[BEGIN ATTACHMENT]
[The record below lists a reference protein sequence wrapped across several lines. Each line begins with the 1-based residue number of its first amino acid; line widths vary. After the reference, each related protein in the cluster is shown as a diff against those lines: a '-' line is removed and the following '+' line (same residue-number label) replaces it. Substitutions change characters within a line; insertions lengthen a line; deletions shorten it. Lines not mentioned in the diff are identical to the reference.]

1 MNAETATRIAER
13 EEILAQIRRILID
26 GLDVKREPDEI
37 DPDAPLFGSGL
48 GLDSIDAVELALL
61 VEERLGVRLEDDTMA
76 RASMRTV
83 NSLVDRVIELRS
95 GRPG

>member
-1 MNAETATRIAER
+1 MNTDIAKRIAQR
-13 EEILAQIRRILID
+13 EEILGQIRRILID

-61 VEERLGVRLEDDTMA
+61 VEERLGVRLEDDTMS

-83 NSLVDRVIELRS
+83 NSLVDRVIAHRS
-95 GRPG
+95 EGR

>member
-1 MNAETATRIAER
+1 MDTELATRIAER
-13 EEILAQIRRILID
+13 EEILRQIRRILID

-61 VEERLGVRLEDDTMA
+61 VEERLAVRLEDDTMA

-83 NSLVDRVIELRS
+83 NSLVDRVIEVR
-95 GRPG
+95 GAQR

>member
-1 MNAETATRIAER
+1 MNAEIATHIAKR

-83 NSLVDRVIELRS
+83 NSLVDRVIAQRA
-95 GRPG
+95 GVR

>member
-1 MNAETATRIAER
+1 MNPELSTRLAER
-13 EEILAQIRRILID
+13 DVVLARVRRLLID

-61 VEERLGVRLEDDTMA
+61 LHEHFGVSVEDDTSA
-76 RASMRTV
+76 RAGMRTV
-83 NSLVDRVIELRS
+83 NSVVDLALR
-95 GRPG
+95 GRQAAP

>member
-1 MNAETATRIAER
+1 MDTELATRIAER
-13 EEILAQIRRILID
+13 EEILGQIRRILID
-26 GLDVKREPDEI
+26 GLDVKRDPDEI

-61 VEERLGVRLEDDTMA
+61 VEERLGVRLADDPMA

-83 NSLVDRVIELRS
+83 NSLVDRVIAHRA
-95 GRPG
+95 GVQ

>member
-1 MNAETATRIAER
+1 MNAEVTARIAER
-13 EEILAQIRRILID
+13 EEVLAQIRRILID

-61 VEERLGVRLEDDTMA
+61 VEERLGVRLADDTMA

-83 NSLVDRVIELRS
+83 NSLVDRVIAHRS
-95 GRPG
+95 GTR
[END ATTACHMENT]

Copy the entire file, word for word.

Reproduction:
[The record below lists a reference protein sequence wrapped across several lines. Each line begins with the 1-based residue number of its first amino acid; line widths vary. After the reference, each related protein in the cluster is shown as a diff against those lines: a '-' line is removed and the following '+' line (same residue-number label) replaces it. Substitutions change characters within a line; insertions lengthen a line; deletions shorten it. Lines not mentioned in the diff are identical to the reference.]

1 MNAETATRIAER
13 EEILAQIRRILID
26 GLDVKREPDEI
37 DPDAPLFGSGL
48 GLDSIDAVELALL
61 VEERLGVRLEDDTMA
76 RASMRTV
83 NSLVDRVIELRS
95 GRPG

>member
-1 MNAETATRIAER
+1 MNTDIAKRIAQR
-13 EEILAQIRRILID
+13 EEILGQIRRILID

-61 VEERLGVRLEDDTMA
+61 VEERLGVRLEDDTMS

-83 NSLVDRVIELRS
+83 NSLVDRVIAHRS
-95 GRPG
+95 EGR

>member
-1 MNAETATRIAER
+1 MDTELATRIAER
-13 EEILAQIRRILID
+13 EEILRQIRRILID

-61 VEERLGVRLEDDTMA
+61 VEERLAVRLEDDTMA

-83 NSLVDRVIELRS
+83 NSLVDRVIEVR
-95 GRPG
+95 GAQR

>member
-1 MNAETATRIAER
+1 MNAEIATHIAKR

-83 NSLVDRVIELRS
+83 NSLVDRVIAQRA
-95 GRPG
+95 GVR

>member
-1 MNAETATRIAER
+1 MNPELSTRLAER
-13 EEILAQIRRILID
+13 DVVLARVRRLLID

-61 VEERLGVRLEDDTMA
+61 LHEHFGVSVEDDTSA
-76 RASMRTV
+76 RAGMRTV
-83 NSLVDRVIELRS
+83 NSVVDLALR
-95 GRPG
+95 GRQAAP

>member
-1 MNAETATRIAER
+1 MDTELATRIAER
-13 EEILAQIRRILID
+13 EEILGQIRRILID
-26 GLDVKREPDEI
+26 GLDVKRDPDEI

-61 VEERLGVRLEDDTMA
+61 VEERLGVRLADDPMA

-83 NSLVDRVIELRS
+83 NSLVDRVIAHRA
-95 GRPG
+95 GVQ

>member
-1 MNAETATRIAER
+1 MNAEVTARIAER
-13 EEILAQIRRILID
+13 EEVLAQIRRILID

-61 VEERLGVRLEDDTMA
+61 VEERLGVRLADDTMA

-83 NSLVDRVIELRS
+83 NSLVDRVIAHRS
-95 GRPG
+95 GTR